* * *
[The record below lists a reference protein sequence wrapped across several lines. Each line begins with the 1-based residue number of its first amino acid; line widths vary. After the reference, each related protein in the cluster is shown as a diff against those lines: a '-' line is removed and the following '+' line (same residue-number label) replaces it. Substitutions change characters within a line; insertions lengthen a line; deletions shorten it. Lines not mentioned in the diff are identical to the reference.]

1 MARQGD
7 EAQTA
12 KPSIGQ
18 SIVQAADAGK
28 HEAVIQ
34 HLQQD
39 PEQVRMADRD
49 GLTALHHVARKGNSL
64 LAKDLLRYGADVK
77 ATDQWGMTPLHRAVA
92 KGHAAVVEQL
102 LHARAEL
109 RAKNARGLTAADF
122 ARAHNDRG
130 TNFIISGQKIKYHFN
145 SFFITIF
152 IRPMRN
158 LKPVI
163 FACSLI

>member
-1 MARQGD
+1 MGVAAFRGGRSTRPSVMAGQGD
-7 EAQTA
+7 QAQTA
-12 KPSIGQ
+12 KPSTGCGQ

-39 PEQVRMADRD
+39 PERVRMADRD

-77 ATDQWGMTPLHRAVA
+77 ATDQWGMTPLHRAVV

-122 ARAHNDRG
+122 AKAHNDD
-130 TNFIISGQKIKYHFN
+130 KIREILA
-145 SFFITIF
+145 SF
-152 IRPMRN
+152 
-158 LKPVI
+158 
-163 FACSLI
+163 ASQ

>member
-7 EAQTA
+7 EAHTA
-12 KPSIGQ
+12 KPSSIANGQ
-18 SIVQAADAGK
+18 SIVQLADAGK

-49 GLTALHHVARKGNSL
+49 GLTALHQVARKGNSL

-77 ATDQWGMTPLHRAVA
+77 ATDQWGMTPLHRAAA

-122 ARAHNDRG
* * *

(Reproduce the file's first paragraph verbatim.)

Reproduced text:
[The record below lists a reference protein sequence wrapped across several lines. Each line begins with the 1-based residue number of its first amino acid; line widths vary. After the reference, each related protein in the cluster is shown as a diff against those lines: a '-' line is removed and the following '+' line (same residue-number label) replaces it. Substitutions change characters within a line; insertions lengthen a line; deletions shorten it. Lines not mentioned in the diff are identical to the reference.]